Applying—The third level is "Applying," where the volunteer actually uses the information that has been learned. Practice makes memory. It also increases confidence. By doing a specific thing, rather than being told about it, a volunteer is vastly more likely to both remember all the steps and become confident in their ability to do it.

Analyzing—Next is "Analyzing," which involves breaking down the information and identifying patterns or relationships. In a homeless shelter, for example, volunteers may need to analyze data on the effectiveness of different interventions. We have the information, now what can we learn from it?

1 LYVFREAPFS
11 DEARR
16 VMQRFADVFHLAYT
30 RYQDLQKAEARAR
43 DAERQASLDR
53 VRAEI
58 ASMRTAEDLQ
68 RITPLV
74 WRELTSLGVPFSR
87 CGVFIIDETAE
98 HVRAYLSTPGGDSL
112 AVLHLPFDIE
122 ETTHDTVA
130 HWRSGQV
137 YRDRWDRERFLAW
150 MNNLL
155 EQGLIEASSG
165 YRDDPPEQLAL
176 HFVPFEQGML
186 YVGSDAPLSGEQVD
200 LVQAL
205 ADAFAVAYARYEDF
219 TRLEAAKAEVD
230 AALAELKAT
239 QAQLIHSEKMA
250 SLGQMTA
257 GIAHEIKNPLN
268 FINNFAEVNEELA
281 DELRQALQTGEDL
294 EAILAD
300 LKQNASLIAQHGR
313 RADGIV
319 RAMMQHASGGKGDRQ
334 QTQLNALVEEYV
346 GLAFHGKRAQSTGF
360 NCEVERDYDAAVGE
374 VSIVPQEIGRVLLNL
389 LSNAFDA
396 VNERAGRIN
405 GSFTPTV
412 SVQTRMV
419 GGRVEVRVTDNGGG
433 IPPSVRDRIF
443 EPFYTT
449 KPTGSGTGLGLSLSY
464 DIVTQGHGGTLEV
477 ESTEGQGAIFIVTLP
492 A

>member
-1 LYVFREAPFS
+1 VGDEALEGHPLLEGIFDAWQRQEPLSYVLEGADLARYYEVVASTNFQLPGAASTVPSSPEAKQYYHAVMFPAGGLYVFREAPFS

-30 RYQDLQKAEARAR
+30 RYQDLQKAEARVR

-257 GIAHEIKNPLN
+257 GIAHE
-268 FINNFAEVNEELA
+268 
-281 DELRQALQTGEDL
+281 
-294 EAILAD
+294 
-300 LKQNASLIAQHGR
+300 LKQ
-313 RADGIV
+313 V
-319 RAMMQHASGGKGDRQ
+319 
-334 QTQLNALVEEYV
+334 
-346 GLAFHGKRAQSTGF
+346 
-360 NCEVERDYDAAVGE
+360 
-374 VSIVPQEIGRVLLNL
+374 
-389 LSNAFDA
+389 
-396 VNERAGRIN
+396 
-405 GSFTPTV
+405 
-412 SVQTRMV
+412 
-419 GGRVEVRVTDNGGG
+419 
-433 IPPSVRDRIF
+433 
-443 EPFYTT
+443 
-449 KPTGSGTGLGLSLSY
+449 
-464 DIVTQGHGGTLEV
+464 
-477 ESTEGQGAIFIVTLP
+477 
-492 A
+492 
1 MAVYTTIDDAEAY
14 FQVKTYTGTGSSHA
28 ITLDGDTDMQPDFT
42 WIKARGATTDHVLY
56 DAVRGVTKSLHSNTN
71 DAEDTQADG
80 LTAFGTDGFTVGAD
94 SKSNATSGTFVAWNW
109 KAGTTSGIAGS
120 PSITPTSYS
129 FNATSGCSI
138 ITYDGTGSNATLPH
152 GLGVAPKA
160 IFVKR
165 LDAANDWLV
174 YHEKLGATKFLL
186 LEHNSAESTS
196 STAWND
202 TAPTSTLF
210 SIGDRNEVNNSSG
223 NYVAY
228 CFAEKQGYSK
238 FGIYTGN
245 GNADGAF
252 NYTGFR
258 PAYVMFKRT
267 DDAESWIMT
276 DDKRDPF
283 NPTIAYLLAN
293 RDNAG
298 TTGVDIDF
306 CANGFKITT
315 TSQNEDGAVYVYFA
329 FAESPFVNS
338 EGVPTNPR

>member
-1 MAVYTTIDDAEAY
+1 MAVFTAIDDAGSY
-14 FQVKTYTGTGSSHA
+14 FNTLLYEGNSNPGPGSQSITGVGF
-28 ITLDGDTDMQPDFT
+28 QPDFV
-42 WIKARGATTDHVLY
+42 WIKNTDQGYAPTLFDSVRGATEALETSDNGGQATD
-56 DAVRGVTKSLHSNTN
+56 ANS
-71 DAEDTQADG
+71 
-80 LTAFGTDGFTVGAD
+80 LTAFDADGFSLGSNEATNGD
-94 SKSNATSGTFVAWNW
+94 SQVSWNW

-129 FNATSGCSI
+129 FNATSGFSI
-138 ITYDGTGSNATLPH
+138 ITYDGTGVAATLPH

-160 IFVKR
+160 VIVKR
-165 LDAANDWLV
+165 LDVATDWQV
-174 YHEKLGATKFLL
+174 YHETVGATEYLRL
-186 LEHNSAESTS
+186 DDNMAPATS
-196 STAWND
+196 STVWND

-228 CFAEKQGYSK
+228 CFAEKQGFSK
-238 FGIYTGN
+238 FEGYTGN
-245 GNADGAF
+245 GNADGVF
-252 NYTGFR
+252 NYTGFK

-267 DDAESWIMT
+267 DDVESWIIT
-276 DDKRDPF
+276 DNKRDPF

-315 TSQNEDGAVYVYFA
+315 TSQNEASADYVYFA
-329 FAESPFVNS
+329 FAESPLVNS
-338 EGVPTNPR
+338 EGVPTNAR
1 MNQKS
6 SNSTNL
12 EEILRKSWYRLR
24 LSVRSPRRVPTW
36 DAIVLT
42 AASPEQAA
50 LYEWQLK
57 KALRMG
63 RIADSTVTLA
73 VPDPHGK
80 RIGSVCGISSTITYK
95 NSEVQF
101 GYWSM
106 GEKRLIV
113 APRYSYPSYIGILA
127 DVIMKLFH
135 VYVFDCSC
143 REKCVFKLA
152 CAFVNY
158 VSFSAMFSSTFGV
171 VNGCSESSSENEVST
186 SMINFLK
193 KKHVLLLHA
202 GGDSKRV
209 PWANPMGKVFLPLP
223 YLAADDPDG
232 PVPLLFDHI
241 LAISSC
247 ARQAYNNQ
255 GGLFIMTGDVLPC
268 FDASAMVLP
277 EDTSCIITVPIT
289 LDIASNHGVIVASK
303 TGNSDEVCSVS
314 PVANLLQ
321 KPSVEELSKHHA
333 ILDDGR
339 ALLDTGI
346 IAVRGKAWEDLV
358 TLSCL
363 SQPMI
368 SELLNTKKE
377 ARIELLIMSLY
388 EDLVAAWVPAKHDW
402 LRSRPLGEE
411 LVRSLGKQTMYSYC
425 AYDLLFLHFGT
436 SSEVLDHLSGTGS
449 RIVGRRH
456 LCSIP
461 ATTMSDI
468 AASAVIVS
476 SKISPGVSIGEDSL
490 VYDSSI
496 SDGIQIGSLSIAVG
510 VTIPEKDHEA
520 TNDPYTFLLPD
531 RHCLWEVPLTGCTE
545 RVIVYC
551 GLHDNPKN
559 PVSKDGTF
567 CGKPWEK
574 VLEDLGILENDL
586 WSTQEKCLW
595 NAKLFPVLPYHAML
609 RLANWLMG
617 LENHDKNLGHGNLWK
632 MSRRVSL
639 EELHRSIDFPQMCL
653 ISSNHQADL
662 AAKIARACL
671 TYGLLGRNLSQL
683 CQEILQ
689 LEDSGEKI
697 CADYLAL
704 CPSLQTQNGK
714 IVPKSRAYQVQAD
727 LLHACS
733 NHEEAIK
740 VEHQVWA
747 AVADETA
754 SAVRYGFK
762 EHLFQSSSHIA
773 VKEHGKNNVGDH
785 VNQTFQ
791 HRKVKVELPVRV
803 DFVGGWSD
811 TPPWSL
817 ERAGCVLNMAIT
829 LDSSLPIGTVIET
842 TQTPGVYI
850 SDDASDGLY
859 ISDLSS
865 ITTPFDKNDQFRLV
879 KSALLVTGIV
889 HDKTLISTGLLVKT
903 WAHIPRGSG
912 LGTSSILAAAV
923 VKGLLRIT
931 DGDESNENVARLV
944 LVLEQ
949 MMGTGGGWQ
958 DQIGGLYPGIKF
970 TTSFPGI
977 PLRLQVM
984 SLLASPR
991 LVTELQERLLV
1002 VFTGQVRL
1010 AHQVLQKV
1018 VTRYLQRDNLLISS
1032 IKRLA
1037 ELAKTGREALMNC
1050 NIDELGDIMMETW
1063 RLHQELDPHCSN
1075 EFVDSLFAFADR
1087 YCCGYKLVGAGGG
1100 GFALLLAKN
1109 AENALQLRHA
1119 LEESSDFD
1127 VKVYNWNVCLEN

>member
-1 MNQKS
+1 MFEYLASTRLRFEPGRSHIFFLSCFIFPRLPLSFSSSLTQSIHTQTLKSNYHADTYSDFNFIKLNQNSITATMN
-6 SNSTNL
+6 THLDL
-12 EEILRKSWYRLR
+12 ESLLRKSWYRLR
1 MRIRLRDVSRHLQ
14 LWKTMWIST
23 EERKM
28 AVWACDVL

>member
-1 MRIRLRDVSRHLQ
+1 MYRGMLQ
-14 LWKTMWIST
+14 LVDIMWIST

Evaluating—Level five of Bloom’s Taxonomy is "Evaluating”. This means making judgments about the value of the information that has been learned as it relates to a specific situation. Consider an animal shelter that has trained their volunteers to always put dogs into the outside run when cleaning the kennels. The community, though, is undergoing a massive heatwave and the run doesn’t have shade. Should the dogs go outside as usual, or should the instructions be altered?

Creating—The sixth and highest level of Bloom’s Taxonomy is "Creating," which involves having volunteers use the information that has been learned to create something new. For example, in a homeless shelter, volunteers may need to create new programs or services to meet the evolving needs of clients. Taking the knowledge that they have been trained in, volunteers can come up with programs that meet the clients’ new needs.

Instructional design takes some thought.